The case was struck out after the prosecution failed to produce the Book of Evidence against the defendant, Robert O’Neill.
The prison officer, who is based at Mountjoy Jail in Dublin, was originally charged with making a false statement on May 5, 2006.
Judge Bryan Smyth struck out the case after the defence objected to a further application for a remand, pointing out that nearly two years had passed since the alleged offence.
Detective Sergeant Bob O’Reilly told the court that the alleged offence took place on May 4, 2006, and that the accused made a statement of complaint on the following day. He said the charge was under section 12a of the Criminal Law Act 1976, referring to knowingly making a false report or statement tending to show an offence had been committed.
Det Sgt O’Reilly said the matter was investigated by Mountjoy Garda Station. He said it was a “very complex” investigation and that more than 40 statements were taken, mostly from prison officers.
He said there were difficulties taking the statements, partly due to the shift nature of the prison work.
He said the file was sent to the Director of Public Prosecutions on October 20, 2006. He said there were queries from the DPP regarding the CCTV footage, which he said was the “kernel of the evidence”.
He said efforts were made to enhance the footage and that this took “some considerable time”, before the file was sent back to the DPP.
Det Sgt O’Reilly said the DPP directed charges be brought on December 18, but that allowing for the Christmas period and compassionate grounds, gardaí did not charge the accused until January 16, 2007.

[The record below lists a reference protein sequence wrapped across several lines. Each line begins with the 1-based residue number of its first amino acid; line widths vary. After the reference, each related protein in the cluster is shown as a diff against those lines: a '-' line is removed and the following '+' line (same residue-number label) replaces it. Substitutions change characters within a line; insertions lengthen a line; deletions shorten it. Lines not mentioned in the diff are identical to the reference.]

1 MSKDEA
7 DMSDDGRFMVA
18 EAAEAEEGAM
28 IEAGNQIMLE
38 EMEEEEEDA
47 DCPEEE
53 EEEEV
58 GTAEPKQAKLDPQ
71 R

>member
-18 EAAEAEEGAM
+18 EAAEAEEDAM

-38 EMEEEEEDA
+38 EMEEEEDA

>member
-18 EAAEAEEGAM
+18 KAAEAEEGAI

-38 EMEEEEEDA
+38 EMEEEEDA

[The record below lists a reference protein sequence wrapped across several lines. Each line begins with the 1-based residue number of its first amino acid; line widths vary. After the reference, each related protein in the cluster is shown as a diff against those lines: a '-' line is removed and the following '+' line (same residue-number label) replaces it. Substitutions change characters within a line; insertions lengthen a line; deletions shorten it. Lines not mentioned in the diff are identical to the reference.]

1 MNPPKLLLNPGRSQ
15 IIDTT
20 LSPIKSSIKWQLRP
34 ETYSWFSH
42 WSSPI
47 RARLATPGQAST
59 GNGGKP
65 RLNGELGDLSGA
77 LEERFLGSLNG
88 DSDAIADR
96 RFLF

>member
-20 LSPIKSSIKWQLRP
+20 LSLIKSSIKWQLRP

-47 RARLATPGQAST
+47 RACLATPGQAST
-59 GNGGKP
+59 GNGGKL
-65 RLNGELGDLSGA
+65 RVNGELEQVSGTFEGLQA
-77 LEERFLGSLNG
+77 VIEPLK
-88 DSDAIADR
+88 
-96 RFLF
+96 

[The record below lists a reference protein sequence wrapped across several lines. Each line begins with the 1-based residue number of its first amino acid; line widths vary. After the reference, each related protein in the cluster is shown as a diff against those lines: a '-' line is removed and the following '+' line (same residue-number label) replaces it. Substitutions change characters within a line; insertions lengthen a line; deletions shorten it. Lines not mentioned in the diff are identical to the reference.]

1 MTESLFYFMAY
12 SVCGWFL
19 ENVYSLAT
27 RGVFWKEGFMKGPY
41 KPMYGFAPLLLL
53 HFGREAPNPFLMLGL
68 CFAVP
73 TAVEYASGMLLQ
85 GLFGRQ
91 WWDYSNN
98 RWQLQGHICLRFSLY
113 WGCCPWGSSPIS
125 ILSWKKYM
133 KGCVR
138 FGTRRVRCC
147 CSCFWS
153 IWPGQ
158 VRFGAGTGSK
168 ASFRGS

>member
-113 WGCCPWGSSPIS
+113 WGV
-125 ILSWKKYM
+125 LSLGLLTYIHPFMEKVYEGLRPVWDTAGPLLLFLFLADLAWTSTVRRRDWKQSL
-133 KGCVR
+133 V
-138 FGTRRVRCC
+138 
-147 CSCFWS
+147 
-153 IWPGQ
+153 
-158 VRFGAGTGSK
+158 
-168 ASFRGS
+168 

He said essential issues, including a statement from Garda Catriona Kelleher, particularly the “seriousness of her statement”, and a statement of chief prison officer at Mountjoy, John Kelleher, had not been made clear to him until very recently.
Judge Smyth asked why these issues had not arisen before now and how the two statements had only “suddenly come to light”.
Det Sgt O’Reilly said this was as a result of DPP directions.
Defence solicitor Yvonne Bambury said her client strenuously objected to any further remand and said CCTV enhancement did not take a long time and the two statements should have been given at the time.
Judge Smyth said it was “curious” how directions had been given to bring charges, but that the Book of Evidence was not ready.
Solicitor for the DPP said she could not say why these issues had arisen at such a late stage, but said the statements and the Book of Evidence would be ready next Monday.
Judge Smyth struck the case out. Mr O’Neill, dressed in prison officer uniform, was present in court.